Seattle Business Journal
SEATTLE In Seattle, 17 percent of workers use public
transportation to get to their jobs, which is above the U.S.
average and ranks the city No. 10 nationally, according to
the U.S. Census.
New Yorkers lead the nation in using public transportation,
with 55 percent using mass transit, according to the Census
Bureau's 2002 American Community Survey. Last week, the Census
released data that indicated it took the average Seattle worker
23.8 minutes to get to work, which was less than the U.S.
average of 24.4 minutes.
Following New York was Washington, D.C., where 37 percent
used public transportation. The next highest users of public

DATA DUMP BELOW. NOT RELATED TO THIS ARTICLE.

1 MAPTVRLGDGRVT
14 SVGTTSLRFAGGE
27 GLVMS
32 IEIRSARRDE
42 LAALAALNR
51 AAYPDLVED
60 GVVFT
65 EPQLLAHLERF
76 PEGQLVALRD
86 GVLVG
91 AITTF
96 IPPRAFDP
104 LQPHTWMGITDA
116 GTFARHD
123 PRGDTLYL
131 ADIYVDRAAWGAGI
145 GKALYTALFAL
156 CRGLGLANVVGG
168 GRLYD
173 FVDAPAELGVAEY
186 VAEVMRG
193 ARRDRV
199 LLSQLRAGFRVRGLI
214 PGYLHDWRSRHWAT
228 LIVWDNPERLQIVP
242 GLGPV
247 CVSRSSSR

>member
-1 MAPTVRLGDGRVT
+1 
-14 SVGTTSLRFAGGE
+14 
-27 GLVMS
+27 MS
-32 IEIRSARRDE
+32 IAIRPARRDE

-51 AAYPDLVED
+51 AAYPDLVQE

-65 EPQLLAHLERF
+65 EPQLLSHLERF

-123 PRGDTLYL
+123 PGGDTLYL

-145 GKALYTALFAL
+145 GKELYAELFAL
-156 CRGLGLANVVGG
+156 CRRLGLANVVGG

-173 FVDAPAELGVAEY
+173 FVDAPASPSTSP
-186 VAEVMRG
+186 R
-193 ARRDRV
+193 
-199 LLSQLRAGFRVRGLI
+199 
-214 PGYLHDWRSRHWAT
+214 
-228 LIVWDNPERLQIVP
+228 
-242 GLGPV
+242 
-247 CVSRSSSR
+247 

transportation in the U.S. were: Boston and San Francisco
(31 percent); Chicago and Philadelphia (27 percent); Newark,
N.J. (26 percent); Baltimore (25 percent); and Pittsburgh
(22 percent). Seattle tied with Minneapolis at 17 percent.
Washington state ranked No. 10 nationally, tied with California
and Pennsylvania, with 5 percent of the state's workers using
public transportation to get to work. The national average
is also 5 percent.
The Washington county ranking the highest in public transportation
usage was King County, at 9 percent.
The Census data indicated that 70 percent of Seattle workers
commuted by car, truck or van; that 59 percent drove alone
(Minneapolis ranked the highest of the nation's top 10 cities
at 61 percent driving alone, and Seattle was No. 2); 11 percent
carpooled and 3 percent worked at home (San Francisco led
this category, with 7 percent working from home). Nationwide,
77 percent of workers drove alone to work and 10 percent carpooled.
The other Washington city noted in the Census survey was
Yakima, where 4 percent of the city's residents use public
transportation to get to work.